288:5 This sin, which is mentioned in Bund. XXVIII, 13, is called aê-mûk-dûbârisnîh or khadû-mûk-dûbârisnîh, literally, 'running in one boot,' and is usually so understood, but how there can be any risk of the committal of so inconvenient an offence is not explained. Dastûr Hoshangji thinks that aê-mûk, 'one boot,' was, formerly written avî-mûk, 'without boots;' and no doubt avî is sometimes written exactly like khadû, 'one,' (indicating, possibly, a phonetic change of avî into agvi). Perhaps, however, the word alludes to the Persian practice of wearing an outer boot p. 289 (mûk) over an inner one of thinner leather, when walking out of doors; so that the sin of 'running in one pair of boots' would be something equivalent to walking out in one's stockings; and this seems all the more probable from the separate account of-walking 'without boots or stockings,' avîmûgak, given in Chap. X, 12. But whatever may have been the original meaning of the word, Parsis nowadays understand that it forbids their walking without shoes; this should be recollected by any European official in India who fancies that Parsis ought to take of their shoes in his presence, as by insisting on such a practice he is compelling them to commit what they believe to be a serious sin.
289:1 Assuming that hanâ, 'this,' stands for aê, 'one' (see p. 218, note 3). The amount of sinfulness in walking improperly shod appears to be deduced from that 'incurred by walking improperly dressed (see § 10).
289:2 See Bund. XX, 2. The same details are given in Chap. X, 24.
289:3 The Av. sraoshô-karana appears to have been a scourge with which offenders were lashed by the assistant priests (see Vend. III, 125, 129, IV, 38, &c.), and a Srôshô-karanâm was, therefore, originally one lash with a scourge. As the gravity of an offence was measured by the number of lashes administered, when this term was transferred from the temporal to the spiritual gravity of sin, it was considered as the unit of weight by which sins were estimated; and, by a further process of reasoning, the good works p. 290 necessary for counterbalancing sins were estimated by the same unit of weight. Regarding the amount of a Srôshô-karanâm there is much uncertainty; according to Chap. XVI, 5 and Pahl. Vend. VI, 15 it is the same as a Farmân, and this appears to be the case also from a comparison of § 10 with Pahl. Vend. XVIII, 116 (see note on § 10); but according to Chap. XI, 2 it is half a Farmân, and the Farmân is also probably the degree meant by the frequent mention of three Srôshô-karanâms as the least weight of sin or good works that will turn the scale in which the soul's actions are weighed after death (see Chap. VI, 3). This uncertainty may perhaps have arisen from aê, 'one,' and the cipher 3 being often written alike in Pahlavi. But, besides this uncertainty, there is some discordance between the various accounts of the actual weight of a Srôshô-karanâm, as may be seen in Chaps. X, 24, XI, 2, XVI, 5. As a weight the Srôshô-karanâm is not often mentioned in the Pahlavi Vendidad, for wherever it translates the Av. sraoshô-karana it means 'lashes with a scourge;' but the weight of one Srôshô-karanâm is mentioned in Pahl. Vend. VI, 15, three Srôshô-karanâms in IV, 142, VII, 136, XVII, 11, XVIII, 55, 116, and five Srôshô-karanâms in XVI, 8.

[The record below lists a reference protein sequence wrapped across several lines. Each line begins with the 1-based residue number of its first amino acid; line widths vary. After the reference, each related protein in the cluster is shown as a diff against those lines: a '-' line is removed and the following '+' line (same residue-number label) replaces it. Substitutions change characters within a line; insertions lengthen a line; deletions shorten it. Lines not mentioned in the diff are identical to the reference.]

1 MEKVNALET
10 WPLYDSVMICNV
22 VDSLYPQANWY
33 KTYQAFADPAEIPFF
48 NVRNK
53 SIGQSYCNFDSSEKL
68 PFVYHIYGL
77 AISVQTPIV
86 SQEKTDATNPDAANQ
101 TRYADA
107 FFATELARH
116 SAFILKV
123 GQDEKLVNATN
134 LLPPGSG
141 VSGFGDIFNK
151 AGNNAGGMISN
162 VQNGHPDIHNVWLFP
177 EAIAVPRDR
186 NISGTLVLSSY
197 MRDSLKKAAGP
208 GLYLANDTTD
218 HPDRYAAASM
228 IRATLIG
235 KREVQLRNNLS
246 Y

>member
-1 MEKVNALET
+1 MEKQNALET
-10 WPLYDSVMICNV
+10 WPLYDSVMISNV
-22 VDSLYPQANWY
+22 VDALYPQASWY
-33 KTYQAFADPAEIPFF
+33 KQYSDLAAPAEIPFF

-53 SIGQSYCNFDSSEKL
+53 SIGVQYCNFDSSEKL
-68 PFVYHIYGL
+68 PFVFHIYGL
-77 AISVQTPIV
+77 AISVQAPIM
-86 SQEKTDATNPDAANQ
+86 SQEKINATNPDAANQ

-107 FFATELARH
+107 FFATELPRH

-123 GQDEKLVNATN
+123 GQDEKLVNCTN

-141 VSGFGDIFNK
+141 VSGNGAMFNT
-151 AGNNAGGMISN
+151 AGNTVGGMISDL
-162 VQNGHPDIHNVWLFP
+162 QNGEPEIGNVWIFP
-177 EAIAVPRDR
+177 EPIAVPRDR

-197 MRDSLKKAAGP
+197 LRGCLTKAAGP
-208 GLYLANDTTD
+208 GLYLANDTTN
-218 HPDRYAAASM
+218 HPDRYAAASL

290:1 Patîtîkîh, 'the dropping' or renunciation of sin, is effected by confessing serious offences to a high-priest, and also by the recitation of a particular formula called the Patit, in which every imaginable sin is mentioned with a declaration of repentance of any such sins as the reciter may have committed. The priest ordains such atonement as he thinks necessary, but the remission of the sins depends upon the after performance of the atonement and the effectual determination to avoid such sins in future (see Chap. VIII, 1, 2, 8).